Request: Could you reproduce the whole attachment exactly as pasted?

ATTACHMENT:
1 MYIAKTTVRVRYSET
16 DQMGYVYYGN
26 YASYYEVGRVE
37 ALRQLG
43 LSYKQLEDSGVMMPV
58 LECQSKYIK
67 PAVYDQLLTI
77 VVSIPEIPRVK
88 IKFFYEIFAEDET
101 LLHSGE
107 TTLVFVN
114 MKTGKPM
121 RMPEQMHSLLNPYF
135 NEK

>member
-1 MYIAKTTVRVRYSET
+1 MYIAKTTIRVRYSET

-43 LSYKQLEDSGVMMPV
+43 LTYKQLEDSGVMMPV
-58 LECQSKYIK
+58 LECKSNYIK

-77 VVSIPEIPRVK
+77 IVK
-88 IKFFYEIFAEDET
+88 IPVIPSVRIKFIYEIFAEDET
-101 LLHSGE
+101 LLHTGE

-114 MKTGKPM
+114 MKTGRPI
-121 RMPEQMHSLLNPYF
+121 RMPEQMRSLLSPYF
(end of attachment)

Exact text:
1 MYIAKTTVRVRYSET
16 DQMGYVYYGN
26 YASYYEVGRVE
37 ALRQLG
43 LSYKQLEDSGVMMPV
58 LECQSKYIK
67 PAVYDQLLTI
77 VVSIPEIPRVK
88 IKFFYEIFAEDET
101 LLHSGE
107 TTLVFVN
114 MKTGKPM
121 RMPEQMHSLLNPYF
135 NEK

>member
-1 MYIAKTTVRVRYSET
+1 MYIAKTTIRVRYSET

-43 LSYKQLEDSGVMMPV
+43 LTYKQLEDSGVMMPV
-58 LECQSKYIK
+58 LECKSNYIK

-77 VVSIPEIPRVK
+77 IVK
-88 IKFFYEIFAEDET
+88 IPVIPSVRIKFIYEIFAEDET
-101 LLHSGE
+101 LLHTGE

-114 MKTGKPM
+114 MKTGRPI
-121 RMPEQMHSLLNPYF
+121 RMPEQMRSLLSPYF